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Home :: Archive :: 2001 :: November ::
Re: High School Productions
The Shakespeare Conference: SHK 12.2681  Wednesday, 28 November 2001

[1]     From:   Mike Jensen <
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        Date:   Tuesday, 27 Nov 2001 08:15:23 -0800
        Subj:   Re: SHK 12.2678 Re: High School Productions

[2]     From:   Jay Johnson <
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        Date:   Tuesday, 27 Nov 2001 14:55:14 -0700
        Subj:   Re: SHK 12.2657 Re: High School Productions (Was Survey)

[3]     From:   Brian Willis <
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        Date:   Wednesday, 28 Nov 2001 00:58:37 -0800 (PST)
        Subj:   Re: SHK 12.2678 Re: High School Productions


[1]-----------------------------------------------------------------
From:           Mike Jensen <
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Date:           Tuesday, 27 Nov 2001 08:15:23 -0800
Subject: 12.2678 Re: High School Productions
Comment:        Re: SHK 12.2678 Re: High School Productions

>I wonder if that final line from both quarto and folio about stopping
>Beatrice's mouth would sound better coming from a woman than a man.

Possibly, Sean, I don't know.  I do know it would be better coming from
Leonato than Benedick, since Beatrice hates a jade's trick, and both Q
and F agree with her.

Sort of.

[2]-------------------------------------------------------------
From:           Jay Johnson <
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Date:           Tuesday, 27 Nov 2001 14:55:14 -0700
Subject: 12.2657 Re: High School Productions (Was Survey)
Comment:        Re: SHK 12.2657 Re: High School Productions (Was Survey)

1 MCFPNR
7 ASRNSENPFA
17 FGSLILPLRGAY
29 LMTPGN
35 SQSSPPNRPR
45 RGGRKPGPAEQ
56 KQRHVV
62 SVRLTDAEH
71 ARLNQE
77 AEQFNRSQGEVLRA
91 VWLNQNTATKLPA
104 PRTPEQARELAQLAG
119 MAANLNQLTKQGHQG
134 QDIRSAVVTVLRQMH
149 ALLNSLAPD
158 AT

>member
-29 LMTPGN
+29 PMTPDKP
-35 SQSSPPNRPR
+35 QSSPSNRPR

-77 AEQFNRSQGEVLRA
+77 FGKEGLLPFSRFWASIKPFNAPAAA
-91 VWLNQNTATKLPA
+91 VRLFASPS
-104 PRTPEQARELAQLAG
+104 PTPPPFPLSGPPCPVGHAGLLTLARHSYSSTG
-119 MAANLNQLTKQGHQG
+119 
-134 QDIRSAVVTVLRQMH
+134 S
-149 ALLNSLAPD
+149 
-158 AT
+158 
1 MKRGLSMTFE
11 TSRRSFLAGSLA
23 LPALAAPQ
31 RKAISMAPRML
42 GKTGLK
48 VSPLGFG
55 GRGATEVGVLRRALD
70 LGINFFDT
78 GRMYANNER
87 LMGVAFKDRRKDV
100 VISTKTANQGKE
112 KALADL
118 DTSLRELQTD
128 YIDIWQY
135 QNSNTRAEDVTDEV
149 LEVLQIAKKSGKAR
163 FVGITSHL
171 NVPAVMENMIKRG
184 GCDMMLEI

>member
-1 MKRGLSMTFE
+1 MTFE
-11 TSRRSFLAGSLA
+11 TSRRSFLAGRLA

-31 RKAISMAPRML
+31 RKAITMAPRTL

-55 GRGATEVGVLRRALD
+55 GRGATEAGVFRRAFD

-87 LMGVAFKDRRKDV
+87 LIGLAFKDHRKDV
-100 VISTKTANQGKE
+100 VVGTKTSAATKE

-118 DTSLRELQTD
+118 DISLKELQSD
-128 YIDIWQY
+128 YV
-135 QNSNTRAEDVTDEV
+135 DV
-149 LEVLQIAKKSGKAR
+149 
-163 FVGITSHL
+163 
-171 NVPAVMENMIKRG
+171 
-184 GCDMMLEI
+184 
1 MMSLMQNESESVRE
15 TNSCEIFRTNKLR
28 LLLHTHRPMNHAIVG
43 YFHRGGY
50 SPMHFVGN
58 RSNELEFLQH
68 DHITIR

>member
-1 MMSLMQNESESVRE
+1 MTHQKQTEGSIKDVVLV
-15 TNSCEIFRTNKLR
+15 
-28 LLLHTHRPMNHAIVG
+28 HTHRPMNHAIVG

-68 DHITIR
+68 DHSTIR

Good day all,

I agree with Mari Bonomi, Paul Swanson, and others about the importance
of performance in the classroom.  There is no better way to make the
crucial point to students that these texts are working scripts written
to be performed before a live audience rather than documents intended to
be read at leisure.

I teach "Introduction to Dramatic Literature" and "Introduction to
Shakespeare" to undergraduates in a small two-year transfer college that
has no Drama program or drama club.  Every semester I include
performance requirements in my syllabi, but in different semesters,
students fulfill this requirement in different ways.  Sometimes I allow
students to choose small scenes to work up and present before the class,
and occasionally I choose a larger scene, such as the trial scene in
MoV, to present in in a Readers' Theater format.  These solutions have
merit but they are fragmentary, and they fail to give students the sense
of collaborative energy that preparing a real production often
generates.

The idea of producing a full-length Shakespearian play is intriguing,
but, especially in a 14-week semester, far beyond our capacities.  To
get around this challenge of not being able to do a full five-act play,
but yet not being satisfied to do fragmentary scenes or soliloquies, I
have developed a solution that works quite well for me.  I have taken
several plays and created what I call "condensed or concise acting